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New exhibit: Dieselettes get their turn to shine

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To Pepper Kerwin, her career in softball seemed like it was broken up into bits and pieces. Seeing it all brought together in one exhibit made it quite a different story.

“Oh, this is something. I am thrilled by it. We all are,” said Kerwin, whose given name is Irene. “I’m so glad Caterpillar did this.”

Kerwin, 89, was referring to the newest exhibit that opened Monday at the Caterpillar Visitors Center in downtown Peoria. Called “Caterpillar Dieselettes: The Girls of Summer,” the exhibit follows the women’s softball team the company established in 1936 and still exists today as the Pekin Lettes, though no longer sponsored by Caterpillar.

“It is the longest consecutively-running women’s softball team in the world,” declared Kathryn Karol, Caterpillar vice president for global governmental and corporate affairs.

The exhibit consists of seven display cases filled with memorabilia, including uniforms, mitts, balls, pennants and such, and more than 400 photographs. There also is a film that details the teams that won more than 12 state softball championships.

Kerwin, who played for the Dieselettes for 22 years, with a six-year stint as a professional player for the Peoria Redwings baseball team in the middle, was joined by many other former players, including local sports and coaching legend Lorene Ramsey, to open the exhibit during a ceremony Monday at the Visitors Center.

The exhibit was nearly a year in the making and will be open for six months, said Katheryn Spitznagle, manager of the Visitors Center. “What an honor it has been for us to get to know you and your families. We are so grateful to you for sharing your memories with us,” Spitznagle said in welcoming the former players to the exhibit.

The team started as the Caterpillar Girls before changing the name to the Dieselettes in 1940. That also was the year the company started recruiting players, much like it had with the Caterpillar Diesels mens basketball teams. These players, the youngest only 15, worked in different areas of the company during the day and played ball in the evening. After retiring from the game, they had long careers at Caterpillar.

That youngest player of 15, by the way, had a pretty well-known central Illinois name, as well. It was Carolyn Thome, who went on to be elected to the Amateur Softball Association Hall of Fame.

“At a time when women weren’t always given the chance to play sports, Caterpillar offered them a great place to play softball and have a great career. These women were champions on and off the field,” Spitznagle said.

After Caterpillar’s sponsorship ended in 1956, the team continued on, first as the Sunnyland Lettes and then the Pekin Lettes, which they still go by today. They play at Mineral Springs Park in Pekin. In 2005 the team itself was inducted into the Amateur Softball Association Hall of Fame.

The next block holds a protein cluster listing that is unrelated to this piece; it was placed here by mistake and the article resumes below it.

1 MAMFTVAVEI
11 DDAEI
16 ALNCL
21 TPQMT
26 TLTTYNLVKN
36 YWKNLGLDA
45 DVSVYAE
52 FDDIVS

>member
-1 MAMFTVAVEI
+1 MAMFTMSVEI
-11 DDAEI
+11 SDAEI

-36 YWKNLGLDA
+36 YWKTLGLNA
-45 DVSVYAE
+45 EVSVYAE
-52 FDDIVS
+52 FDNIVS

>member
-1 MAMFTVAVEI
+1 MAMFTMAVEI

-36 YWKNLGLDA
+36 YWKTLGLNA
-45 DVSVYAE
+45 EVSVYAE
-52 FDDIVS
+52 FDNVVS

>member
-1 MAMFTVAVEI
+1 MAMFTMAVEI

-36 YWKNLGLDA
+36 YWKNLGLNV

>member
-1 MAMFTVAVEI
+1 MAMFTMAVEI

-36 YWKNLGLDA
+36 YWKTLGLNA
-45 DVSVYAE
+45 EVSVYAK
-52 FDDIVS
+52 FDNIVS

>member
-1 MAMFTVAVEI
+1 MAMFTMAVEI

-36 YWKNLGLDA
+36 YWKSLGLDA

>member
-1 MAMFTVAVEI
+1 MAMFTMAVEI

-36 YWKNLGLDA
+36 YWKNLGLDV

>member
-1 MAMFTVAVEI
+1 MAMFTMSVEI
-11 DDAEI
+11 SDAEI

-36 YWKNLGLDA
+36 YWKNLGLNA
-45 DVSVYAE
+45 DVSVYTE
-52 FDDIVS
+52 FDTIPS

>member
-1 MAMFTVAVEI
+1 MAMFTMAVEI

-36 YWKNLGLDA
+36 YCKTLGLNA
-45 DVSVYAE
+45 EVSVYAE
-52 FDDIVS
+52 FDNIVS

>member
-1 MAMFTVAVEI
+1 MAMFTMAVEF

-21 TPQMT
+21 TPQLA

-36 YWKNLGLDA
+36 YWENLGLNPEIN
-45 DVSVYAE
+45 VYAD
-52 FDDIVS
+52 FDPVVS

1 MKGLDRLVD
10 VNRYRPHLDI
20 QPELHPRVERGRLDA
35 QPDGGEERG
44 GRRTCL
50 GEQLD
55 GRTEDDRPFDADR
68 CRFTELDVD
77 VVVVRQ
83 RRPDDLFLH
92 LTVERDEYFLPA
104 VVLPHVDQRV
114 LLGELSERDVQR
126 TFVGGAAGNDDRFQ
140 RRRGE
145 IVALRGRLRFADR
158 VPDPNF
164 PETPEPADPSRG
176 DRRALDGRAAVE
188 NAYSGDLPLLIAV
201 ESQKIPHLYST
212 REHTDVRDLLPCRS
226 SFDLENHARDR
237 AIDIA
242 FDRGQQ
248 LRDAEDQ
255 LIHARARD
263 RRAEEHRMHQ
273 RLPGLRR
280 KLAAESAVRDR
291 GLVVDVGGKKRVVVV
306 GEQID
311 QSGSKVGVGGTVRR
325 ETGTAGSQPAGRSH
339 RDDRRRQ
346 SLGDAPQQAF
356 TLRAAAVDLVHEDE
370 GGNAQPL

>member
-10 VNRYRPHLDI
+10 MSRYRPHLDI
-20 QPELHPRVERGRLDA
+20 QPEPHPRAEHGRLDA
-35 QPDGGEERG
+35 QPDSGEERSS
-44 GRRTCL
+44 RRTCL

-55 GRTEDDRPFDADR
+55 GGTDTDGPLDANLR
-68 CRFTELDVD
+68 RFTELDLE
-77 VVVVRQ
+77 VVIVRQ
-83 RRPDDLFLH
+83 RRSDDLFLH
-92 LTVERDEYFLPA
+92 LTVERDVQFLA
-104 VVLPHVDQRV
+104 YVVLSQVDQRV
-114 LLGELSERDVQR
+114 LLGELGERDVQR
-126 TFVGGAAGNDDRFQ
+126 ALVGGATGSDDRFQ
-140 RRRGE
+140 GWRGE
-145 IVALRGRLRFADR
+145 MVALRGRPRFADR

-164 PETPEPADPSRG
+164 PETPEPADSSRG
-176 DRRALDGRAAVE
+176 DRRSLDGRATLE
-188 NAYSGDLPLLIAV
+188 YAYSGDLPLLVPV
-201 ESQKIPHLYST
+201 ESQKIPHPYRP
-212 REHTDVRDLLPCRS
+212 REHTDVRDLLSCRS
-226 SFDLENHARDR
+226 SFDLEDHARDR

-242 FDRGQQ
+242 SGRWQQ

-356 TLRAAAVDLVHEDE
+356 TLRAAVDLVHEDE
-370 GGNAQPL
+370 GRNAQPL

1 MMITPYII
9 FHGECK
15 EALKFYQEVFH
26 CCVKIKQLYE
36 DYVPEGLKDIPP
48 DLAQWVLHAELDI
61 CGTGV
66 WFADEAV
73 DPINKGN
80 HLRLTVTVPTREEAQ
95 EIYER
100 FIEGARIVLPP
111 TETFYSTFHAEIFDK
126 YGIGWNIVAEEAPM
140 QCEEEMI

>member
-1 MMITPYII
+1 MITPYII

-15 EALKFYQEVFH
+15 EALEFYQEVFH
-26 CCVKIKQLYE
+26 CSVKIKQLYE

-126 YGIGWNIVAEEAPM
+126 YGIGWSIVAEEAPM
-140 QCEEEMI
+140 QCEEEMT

The team played across the country and drew thousands of spectators during the later 1950s and early 1960s. In 1963 the team set an ASA attendance record that still stands, with 122,000 spectators for 21 games.

Besides Kerwin, Amy Applegren played professionally for the Rockford Peaches, a team made famous in the movie “A League of Their Own.”

The exhibit includes information about Chuck McCord, the legendary coach of the Dieselettes who vowed to stay one season when he was hired in 1947 and stayed 25 years. There are team jackets and trophies from various eras, including from the powerhouse teams of the 50s and 60s. The 1951 team, for example, won 29 consecutive games.

There is memorabilia from when the Pekin Lettes hosted the Japanese National team in 1962. Both games drew more than 10,000 fans and the Lettes won both. Other items from the Pekin teams include scrapbooks, a book about the game co-written by McCord, and Lorene Ramsey’s ASA Hall of Fame ring.

“The women who plated on the Caterpillar softball team laid the foundation for many women today in central Illinois,” Spitznagle said. “Caterpillar’s players inspired future generations of fast-pitch, competitive softball players. We’re thrilled to be able to honor their contributions to both the sports and their careers with this exhibit.”

The exhibit will be in place through the end of October. The Caterpillar Visitors Center is open from 10 a.m. to 5 p.m. Monday through Saturday. Admission is $7; $6 for seniors over 55, veterans and active military. Children under 12 are admitted free.

About the Author
Paul Gordon is the editor of The Peorian after spending 29 years of indentured servitude at the Peoria Journal Star. He’s an award-winning writer, raconteur and song-and-dance man. He also went to a high school whose team name is the Alices (that’s Vincennes Lincoln High School in Indiana; you can look it up).